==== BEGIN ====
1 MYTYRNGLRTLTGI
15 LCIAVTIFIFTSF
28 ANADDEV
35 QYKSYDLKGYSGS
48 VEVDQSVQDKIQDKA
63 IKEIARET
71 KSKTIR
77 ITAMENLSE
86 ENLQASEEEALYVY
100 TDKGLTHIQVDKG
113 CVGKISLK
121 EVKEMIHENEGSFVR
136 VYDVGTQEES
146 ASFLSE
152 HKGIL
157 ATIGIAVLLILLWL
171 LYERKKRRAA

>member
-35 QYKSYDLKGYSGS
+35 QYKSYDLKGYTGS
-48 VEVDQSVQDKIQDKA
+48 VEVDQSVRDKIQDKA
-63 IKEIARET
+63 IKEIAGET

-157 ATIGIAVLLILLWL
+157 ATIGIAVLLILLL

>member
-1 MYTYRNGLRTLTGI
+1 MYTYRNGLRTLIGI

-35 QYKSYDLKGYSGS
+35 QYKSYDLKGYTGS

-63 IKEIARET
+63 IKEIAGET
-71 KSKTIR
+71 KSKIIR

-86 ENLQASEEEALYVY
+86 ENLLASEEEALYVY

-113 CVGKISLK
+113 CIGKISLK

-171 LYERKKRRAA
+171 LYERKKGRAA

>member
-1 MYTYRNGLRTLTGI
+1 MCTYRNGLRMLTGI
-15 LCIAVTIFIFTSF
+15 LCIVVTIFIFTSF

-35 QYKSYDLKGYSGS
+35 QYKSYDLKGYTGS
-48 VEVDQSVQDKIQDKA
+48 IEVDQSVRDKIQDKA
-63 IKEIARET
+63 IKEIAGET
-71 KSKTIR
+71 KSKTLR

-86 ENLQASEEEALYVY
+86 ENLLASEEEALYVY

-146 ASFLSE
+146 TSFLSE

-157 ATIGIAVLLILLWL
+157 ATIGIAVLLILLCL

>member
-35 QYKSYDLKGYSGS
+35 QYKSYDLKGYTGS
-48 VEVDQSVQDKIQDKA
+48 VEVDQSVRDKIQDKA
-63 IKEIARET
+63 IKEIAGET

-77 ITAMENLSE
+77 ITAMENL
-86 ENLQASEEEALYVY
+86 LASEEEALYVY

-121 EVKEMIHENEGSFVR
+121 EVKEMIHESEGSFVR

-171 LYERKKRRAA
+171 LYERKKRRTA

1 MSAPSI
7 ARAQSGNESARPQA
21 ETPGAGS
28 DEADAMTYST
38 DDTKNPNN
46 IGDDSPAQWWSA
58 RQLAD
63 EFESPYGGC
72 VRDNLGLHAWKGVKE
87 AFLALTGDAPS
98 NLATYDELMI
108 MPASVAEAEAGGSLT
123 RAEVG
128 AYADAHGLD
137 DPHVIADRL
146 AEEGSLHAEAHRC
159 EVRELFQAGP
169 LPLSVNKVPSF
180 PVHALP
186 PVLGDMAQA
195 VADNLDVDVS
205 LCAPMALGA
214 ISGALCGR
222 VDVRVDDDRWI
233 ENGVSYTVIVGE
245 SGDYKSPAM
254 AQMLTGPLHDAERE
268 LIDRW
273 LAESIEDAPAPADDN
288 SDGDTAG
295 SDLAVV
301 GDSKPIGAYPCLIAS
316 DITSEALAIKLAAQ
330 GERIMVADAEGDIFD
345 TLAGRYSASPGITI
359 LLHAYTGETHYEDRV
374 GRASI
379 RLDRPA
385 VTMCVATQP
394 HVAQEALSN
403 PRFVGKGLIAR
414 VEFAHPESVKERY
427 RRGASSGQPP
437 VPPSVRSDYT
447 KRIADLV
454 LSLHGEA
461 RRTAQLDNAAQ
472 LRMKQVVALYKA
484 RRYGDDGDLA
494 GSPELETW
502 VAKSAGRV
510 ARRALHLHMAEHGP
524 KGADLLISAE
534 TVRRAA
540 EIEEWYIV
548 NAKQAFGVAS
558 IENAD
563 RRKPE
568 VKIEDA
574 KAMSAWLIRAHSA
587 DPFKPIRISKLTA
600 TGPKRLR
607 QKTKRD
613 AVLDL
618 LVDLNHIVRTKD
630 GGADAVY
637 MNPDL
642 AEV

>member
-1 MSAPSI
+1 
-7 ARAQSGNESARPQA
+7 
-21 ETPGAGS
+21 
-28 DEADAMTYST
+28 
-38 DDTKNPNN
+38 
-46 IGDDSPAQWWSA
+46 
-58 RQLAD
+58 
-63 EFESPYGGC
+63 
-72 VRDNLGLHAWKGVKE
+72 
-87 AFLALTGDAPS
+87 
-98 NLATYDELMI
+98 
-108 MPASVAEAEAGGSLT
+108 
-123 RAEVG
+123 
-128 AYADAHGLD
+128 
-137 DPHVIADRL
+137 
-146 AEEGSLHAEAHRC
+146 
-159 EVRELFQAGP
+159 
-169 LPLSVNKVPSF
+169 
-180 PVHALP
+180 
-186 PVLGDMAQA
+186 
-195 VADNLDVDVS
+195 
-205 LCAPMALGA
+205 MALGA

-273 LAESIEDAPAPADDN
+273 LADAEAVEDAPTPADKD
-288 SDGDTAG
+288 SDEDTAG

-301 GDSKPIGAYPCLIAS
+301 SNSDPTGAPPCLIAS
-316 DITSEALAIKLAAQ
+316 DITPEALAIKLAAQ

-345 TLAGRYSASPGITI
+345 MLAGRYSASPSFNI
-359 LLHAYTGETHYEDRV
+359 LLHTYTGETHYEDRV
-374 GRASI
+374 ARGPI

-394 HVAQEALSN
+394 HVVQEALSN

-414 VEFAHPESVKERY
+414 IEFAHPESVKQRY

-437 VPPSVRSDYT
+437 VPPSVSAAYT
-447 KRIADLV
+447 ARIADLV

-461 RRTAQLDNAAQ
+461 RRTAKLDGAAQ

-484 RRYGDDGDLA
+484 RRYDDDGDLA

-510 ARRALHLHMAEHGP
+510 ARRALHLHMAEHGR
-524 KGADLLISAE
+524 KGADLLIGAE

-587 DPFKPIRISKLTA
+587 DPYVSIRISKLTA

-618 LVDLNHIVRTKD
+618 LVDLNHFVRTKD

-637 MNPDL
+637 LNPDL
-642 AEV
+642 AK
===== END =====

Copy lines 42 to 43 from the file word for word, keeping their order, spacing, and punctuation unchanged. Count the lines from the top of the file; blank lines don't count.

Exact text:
>member
-1 MYTYRNGLRTLTGI